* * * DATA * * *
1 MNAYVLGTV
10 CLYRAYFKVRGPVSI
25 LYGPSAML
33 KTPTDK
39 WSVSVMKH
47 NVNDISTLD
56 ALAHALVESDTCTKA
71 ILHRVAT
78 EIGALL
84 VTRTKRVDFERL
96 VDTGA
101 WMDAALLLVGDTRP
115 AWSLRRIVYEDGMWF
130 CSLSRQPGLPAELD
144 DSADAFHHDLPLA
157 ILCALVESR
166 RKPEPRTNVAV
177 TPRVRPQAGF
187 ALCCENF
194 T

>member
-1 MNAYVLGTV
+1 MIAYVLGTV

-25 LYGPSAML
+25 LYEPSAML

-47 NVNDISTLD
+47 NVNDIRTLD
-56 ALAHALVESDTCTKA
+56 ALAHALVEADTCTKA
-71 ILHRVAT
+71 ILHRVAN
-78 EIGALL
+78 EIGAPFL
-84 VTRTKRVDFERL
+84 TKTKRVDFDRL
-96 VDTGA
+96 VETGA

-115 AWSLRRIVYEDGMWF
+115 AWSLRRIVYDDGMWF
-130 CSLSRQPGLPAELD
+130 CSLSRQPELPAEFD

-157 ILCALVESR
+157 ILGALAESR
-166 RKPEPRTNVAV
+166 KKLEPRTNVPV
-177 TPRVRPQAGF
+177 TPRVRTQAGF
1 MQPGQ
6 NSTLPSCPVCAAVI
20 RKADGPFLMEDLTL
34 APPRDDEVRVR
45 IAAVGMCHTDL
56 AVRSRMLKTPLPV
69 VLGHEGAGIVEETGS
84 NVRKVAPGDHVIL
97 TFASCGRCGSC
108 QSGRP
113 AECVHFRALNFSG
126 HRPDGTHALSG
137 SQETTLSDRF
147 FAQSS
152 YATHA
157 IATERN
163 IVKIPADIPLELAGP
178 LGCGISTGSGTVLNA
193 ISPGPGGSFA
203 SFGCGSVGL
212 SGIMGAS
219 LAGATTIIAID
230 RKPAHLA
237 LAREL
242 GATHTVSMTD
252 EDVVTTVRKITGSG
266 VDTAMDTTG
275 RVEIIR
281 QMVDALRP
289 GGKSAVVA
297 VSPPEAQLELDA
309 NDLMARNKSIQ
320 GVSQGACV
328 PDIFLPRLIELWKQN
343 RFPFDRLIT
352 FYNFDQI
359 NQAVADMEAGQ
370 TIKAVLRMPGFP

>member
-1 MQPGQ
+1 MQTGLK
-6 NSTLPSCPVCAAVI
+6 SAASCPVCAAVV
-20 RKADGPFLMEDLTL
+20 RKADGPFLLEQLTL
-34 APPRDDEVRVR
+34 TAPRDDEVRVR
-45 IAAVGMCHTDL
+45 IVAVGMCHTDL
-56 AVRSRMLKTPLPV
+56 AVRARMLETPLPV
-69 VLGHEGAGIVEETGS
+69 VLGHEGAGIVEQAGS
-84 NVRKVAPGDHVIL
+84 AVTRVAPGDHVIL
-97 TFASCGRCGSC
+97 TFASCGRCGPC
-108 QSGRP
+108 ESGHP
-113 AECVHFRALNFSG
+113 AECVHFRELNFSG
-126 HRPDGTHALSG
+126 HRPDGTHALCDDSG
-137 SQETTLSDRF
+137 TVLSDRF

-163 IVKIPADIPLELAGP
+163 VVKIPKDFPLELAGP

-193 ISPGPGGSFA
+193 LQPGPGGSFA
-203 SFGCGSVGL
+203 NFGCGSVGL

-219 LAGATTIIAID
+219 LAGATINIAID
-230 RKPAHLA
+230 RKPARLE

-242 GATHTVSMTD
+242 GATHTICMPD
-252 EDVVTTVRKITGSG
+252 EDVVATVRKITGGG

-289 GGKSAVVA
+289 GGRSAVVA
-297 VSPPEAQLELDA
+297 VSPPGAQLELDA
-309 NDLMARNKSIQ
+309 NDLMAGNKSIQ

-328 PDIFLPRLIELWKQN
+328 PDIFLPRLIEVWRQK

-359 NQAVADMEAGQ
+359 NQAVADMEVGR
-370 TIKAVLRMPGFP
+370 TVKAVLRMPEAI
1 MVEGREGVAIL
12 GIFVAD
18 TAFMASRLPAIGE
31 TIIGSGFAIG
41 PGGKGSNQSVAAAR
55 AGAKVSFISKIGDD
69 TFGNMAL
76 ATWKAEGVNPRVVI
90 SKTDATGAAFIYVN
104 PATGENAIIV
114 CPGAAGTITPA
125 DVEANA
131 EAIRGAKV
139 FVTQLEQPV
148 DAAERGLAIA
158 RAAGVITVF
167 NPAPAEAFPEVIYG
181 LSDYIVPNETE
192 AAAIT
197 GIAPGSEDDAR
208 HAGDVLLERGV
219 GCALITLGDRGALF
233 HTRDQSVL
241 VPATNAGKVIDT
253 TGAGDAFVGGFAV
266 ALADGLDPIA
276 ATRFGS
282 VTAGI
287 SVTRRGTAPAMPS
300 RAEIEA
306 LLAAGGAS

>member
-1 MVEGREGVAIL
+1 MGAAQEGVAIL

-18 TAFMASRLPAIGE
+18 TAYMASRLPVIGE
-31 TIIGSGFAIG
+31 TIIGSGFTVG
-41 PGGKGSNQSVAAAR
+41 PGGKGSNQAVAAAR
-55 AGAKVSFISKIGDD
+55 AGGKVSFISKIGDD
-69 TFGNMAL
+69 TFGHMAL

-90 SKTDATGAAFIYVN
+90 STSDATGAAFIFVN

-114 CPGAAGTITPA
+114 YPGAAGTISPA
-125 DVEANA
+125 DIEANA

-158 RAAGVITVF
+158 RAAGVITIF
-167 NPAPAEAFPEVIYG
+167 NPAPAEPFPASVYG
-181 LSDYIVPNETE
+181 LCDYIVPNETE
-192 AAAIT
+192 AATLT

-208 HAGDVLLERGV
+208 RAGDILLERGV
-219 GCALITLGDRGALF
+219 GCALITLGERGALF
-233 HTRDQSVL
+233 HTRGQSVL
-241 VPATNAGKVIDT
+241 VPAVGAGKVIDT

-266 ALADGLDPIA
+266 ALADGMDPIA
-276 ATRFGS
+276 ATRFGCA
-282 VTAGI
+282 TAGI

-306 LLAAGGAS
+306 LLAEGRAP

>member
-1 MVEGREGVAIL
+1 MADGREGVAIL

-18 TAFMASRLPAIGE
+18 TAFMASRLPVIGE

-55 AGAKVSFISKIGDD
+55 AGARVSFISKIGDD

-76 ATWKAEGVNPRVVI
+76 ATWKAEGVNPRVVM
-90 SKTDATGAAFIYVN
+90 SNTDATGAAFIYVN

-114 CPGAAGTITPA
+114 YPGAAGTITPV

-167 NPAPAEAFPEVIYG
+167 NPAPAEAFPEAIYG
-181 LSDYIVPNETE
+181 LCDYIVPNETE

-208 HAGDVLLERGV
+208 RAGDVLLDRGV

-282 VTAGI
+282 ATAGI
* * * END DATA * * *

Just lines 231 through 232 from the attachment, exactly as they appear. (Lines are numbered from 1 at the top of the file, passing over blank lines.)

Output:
+208 RAGDVLLDRGV

-282 VTAGI